Originally Posted by MyopicPaideia
I'm going to agree with you, tipoo. Windows 7 was actually a pretty good update of a hell hole operating system to maintain and keep up and running properly. It was a good update, but not enough to keep me from finally making the switch.
I am very impressed with the ease and intuitiveness of use in Snow Leopard relative to Windows and won't be going back. I cut myself off completely and refuse to install Parallels or use Bootcamp or Fusion or anything else.
I'm not a "Power User" in the sense that I don't use any obscure programs that only are available for Windows.
Windows will never really lose meaningful marketshare until it begins to lose its foothold in the commercial sector, or 'enterprise' marketplace, as the new buzz word seems to be. If OS X can start to supplant Windows in any significant numbers there, then you will see the private/home market follow. We may actually be seeing the beginning of just such a scenario indirectly with iOS as the iPad and iPhone appear to be starting to really gain traction in just this space.
Exciting few years ahead to see what Apple's strategy here will be and how it will pan out.
I came back to the Mac after 8 years on Windows XP when Apple came back to the desktop with quad-core iMacs. I didn't want to buy an iMac with a 3 year old Core 2 Duo CPU meant for mobile computers. Thankfully, Apple came back to its senses and decided to build a desktop computer with a desktop CPU. In the mean time, for three years, Apple's competitors had been using the Core 2 Quad to build desktop computers.
Desktop computers are not mobile, but they are powerful, especially with a Core i7 CPU and its 4 logical cores to supplement the 4 physical cores. My mother's HP desktop with its Core i7 CPU does twice the medical research for the World Community Grid http://www.worldcommunitygrid.org/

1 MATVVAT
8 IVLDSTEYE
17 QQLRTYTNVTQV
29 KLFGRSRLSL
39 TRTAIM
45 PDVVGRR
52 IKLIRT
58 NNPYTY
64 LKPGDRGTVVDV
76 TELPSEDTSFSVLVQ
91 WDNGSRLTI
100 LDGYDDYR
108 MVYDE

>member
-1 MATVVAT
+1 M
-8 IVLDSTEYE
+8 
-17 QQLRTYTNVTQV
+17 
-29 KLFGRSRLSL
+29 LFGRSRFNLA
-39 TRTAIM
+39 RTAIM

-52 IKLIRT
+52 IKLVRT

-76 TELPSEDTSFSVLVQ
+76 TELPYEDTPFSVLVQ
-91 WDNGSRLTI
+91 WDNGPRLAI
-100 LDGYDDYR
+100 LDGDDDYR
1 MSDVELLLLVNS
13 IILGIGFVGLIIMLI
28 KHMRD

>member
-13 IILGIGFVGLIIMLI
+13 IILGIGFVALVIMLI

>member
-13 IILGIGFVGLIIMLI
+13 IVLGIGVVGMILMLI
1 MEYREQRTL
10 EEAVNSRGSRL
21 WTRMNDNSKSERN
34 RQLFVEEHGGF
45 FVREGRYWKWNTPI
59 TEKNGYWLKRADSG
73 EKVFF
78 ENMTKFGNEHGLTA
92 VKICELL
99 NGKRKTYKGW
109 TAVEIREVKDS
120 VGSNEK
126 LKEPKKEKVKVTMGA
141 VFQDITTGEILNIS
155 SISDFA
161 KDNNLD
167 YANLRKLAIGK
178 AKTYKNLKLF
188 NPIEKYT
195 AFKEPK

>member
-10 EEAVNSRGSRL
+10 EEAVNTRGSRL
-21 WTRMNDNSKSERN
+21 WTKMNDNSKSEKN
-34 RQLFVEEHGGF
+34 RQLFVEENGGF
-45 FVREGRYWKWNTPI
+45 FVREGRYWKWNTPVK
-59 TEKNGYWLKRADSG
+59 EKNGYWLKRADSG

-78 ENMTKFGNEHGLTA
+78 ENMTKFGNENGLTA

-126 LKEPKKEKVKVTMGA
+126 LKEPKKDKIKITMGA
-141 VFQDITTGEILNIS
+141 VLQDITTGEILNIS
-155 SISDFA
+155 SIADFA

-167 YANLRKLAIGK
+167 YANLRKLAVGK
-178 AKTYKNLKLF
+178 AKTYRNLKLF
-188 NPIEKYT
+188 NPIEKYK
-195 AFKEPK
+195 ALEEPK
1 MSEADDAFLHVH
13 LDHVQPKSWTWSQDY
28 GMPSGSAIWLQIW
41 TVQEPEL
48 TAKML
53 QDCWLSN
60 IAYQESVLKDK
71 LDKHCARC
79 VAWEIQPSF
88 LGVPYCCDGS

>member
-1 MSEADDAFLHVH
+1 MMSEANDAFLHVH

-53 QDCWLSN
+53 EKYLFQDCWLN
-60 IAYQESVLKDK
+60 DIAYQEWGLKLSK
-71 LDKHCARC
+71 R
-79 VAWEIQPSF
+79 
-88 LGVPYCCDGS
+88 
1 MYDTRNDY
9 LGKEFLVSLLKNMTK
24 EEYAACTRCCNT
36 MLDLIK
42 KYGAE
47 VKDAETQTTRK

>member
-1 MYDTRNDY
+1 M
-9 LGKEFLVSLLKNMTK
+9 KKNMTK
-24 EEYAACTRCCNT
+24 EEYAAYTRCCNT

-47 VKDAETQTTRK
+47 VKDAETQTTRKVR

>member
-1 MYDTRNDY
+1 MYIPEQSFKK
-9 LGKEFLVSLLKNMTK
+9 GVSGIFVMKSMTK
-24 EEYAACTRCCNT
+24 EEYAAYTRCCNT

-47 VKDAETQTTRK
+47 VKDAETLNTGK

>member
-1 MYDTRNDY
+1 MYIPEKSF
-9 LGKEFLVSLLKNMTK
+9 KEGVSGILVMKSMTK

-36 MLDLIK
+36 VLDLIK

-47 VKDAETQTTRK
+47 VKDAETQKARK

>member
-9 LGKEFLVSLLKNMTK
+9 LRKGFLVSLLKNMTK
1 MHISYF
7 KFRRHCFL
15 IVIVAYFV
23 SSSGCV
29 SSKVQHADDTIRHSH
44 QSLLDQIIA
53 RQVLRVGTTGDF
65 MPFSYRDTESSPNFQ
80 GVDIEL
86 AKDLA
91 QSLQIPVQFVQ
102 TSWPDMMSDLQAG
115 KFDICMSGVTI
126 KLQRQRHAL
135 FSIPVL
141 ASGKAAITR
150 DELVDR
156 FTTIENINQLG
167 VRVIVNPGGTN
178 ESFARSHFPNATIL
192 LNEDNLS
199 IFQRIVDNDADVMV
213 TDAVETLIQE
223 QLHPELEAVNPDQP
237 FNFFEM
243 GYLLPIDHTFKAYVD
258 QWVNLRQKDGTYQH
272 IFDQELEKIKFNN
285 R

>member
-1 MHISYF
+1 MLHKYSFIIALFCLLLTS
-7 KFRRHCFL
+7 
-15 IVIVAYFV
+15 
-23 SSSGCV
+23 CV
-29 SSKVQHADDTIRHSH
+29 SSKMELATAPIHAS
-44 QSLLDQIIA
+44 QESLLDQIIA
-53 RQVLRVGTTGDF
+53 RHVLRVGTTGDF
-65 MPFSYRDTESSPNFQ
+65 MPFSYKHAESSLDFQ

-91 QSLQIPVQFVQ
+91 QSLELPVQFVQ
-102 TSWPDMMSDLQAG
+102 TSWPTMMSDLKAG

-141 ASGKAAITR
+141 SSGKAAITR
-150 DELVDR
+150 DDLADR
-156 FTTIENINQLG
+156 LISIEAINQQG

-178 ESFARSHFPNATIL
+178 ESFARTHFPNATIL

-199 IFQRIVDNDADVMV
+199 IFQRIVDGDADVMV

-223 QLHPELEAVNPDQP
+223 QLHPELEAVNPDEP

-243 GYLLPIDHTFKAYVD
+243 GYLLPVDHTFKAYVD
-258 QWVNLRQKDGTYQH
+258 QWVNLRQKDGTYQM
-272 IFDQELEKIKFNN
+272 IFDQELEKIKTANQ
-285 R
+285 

on the BOINC http://boinc.berkeley.edu/
platform as my Core i5 iMac.
Mac OS X will make a dent in the 90% Windows world market share only if and when Apple:
1- licences Mac OS X to all major computer builders like Microsoft does for Windows;
2- lowers the profit margin and sales price of its Mac computers to bring back Apple's profit margin from 39% back to the industry average of 15% to 20%;
3- lowers the insane (as in psychotic, delusional) stock option bonuses paid to all Apple executives as you cannot buy love or loyalty, just mismanage a company with premium prices for its computers and an out of control management whose obedience and silence must be bought with unreasonable stock option bonuses.
Still missing from the Mac OS X platform (and required to really compete with Windows):
1- native support for the most popular lossless audio codecs, i.e. APE http://www.monkeysaudio.com
, FLAC http://flac.sourceforge.net
and WavPack http://www.wavpack.com
2- A Mac OS X version of the Windows only Tag&Rename http://www.softpointer.com/tr.htm
to tag digital music;
3- a digital music player for the APE and WavPack lossless audio codecs. The FLAC audio codec is now supported in Fidelia and Songbird digital music players.
Using Macindows http://www.pioneeringsoftware.co.uk/pages/products
to run Windows software on the Mac is only a temporary solution at best.